We had only been at the trenches for a few minutes when the Vietnamese laid down a mortar barrage. Most of the two dozen or so shells landed some 20 to 30 yards out in front of us in the no-man's land, but more than a few landed uncomfortably close, spraying us with dirt and debris. As the ordnance whistled in, I commented to the forward base commander huddled next to me in the trench, "This is a hell of a way to welcome a guest to your camp."
"It's just a little harassment," he assured me with a shrug. "Nothing to worry about. Sometimes the Yuen keep this up for hours. I only wish we had some ammunition for our mortars so that we could fire back."
The explosions of the shells made contemplation difficult, yet I couldn't help thinking about something I had seen on our way out to the trenches. It was the corpse of a young Vietnamese soldier, lying where he had fallen in the April offensive. His body was decomposing in the sandy Cambodian soil, and his skull, with its death grin, still had a thatch of black hair attached.
Hanoi calls anyone who opposes their occupation of Cambodia a Khmer Rouge. This kid, most likely a conscript from the South, was undoubtedly told he was in Cambodia to protect the Cambodian people from the forces of Pol Pot. And, admittedly, that is just what the Vietnamese army did in 1979. But that was six years ago, and they and their Soviet patrons have used their rescue as an excuse to colonize the country. (They have used a similar excuse—to help the communist Pathet Lao government fight the ethnic resistance—to colonize Laos).
So as Cambodians become more resistant to their presence, the Vietnamese soldiers, I was told, have become more brutal. Robbing and raping are occurring with increasing frequency, refugees informed me, especially in the more isolated villages. For these villages, their only succor lies in KPNLF commanders like Rem Saroum, who leads three 50-man commando teams in the area between Battambang and Seam Reap. I was told about one incident, for example, that occurred at the village of Kamping Puoy just weeks before I arrived in Cambodia, in which four Vietnamese soldiers repeatedly raped a 15-year-old girl until she was unconscious. Villagers ran to tell Rem, who, with 15 of his men, laid an ambush the following morning for the soldiers returning to the base of their battalion. Two of the soldiers were killed, the other two wounded, with two rifles and 250 rounds of ammunition captured.
But although the Khmer people suffer under the yoke of Hanoi, they fear a possible return of the Angka far more. The Vietnamese must stay as long as the Khmer Rouge are the alternative—that is the trap in which the Cambodian people find themselves.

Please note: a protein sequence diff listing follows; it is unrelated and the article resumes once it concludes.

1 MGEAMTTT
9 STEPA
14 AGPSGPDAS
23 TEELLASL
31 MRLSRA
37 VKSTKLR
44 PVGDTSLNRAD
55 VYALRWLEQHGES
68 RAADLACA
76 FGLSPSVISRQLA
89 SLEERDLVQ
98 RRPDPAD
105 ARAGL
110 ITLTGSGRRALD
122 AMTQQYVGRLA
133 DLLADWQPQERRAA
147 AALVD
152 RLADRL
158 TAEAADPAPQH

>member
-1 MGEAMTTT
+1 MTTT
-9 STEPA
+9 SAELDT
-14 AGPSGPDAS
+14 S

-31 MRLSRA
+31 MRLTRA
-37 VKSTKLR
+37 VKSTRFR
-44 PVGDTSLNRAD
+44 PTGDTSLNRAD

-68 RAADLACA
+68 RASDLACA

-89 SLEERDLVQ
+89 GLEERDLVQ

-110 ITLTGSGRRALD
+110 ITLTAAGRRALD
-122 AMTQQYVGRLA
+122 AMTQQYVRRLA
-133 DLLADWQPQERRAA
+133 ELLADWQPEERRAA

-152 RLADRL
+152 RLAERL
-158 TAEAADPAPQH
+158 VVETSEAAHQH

As I recalled the putrefying carcass of the dead Vietnamese boy, the dark, empty sockets where once had been his eyes, I thought of the millions of other corpses that have rotted into the ground of Cambodia for the past 10 years. It is time, I thought, for this to end.
I recalled the words, spoken to me some days before, of Vora Huy Kanthoul, Son Sann's personal assistant, whose father was prime minister of Cambodia in the 1950s. "The KPNLF is the last, best hope for Cambodia. Our goal is not to seize political power. But we have seen what Marxism has done to our country. We want a real democracy, not some 'democratic people's republic' fraud, and real elections, not Soviet-style ones. We personally think Prince Sihanouk would be the overwhelming choice, but that is for voters, not us, to decide.
"Now, however, just as we have proven ourselves capable of repulsing major Vietnamese attacks, of creating a powerful guerrilla force and liberation movement, we urgently need the support of America and the West. We think we have earned it."
Jack Wheeler has previously reported in REASON on Third World anti-Soviet insurgents in Angola (April 1984), Nicaragua (June-July) and Afghanistan (Sept.). This article is a project of the Reason Foundation Investigative Journalism Fund.
The New Anticolonialism
It is perhaps not surprising that, in the struggle to throw off Western colonialism, so many of the Third World's "national liberation movements" have embraced the anticapitalist, anti-Western ideology of Marxist-Leninist socialism. And they often have had the backing—military, economic, and rhetorical—of the Soviet Union.
Today, however, this association is rapidly becoming a relic of the past. What is emerging might be called "the second stage" of post–World War II anticolonialism.
My first investigation of this new phenomenon of anti-Soviet liberation movements, in 1983, took me to southwestern Asia, Africa, and Central America, where I went clandestinely into freedom fighters' territory. Then, in the summer of 1984, I made a second foray to anti-Soviet resistance movements around the world, which included 10 days with the Khmer People's National Liberation Front in Cambodia. This second tour also took me into Laos, among the Hmong guerrillas who are fighting the Vietnamese and Soviets, and into Burma, where tribal rebels are resisting the Marxist regime of Ne Win. From there I went back to Afghanistan, then to Africa (where I met and interviewed Mozambique resistance leader Alfonso Jacama), and from there I ventured on to Central America and clandestinely inside Nicaragua, to meet again with various rebel groups battling Sandinista tyranny. Each case was different, but I found a growing rejection of Soviet imperialism throughout the Third World.
There are wars of liberation in eight parts of the Soviet Empire right now—in Nicaragua, Angola, Ethiopia, Mozambique, Afghanistan, Laos, Cambodia, and Vietnam. The emergence of these anti-Soviet armed insurgencies may point to the end of Soviet expansionism and the start of its contraction.
This article originally appeared in print under the headline "Fighting the Soviet Imperialists: The Khmer in Cambodia".